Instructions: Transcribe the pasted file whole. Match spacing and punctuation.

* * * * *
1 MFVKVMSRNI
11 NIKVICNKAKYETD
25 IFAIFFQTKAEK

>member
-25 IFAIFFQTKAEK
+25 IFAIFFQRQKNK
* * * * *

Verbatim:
1 MFVKVMSRNI
11 NIKVICNKAKYETD
25 IFAIFFQTKAEK

>member
-25 IFAIFFQTKAEK
+25 IFAIFFQRQKNK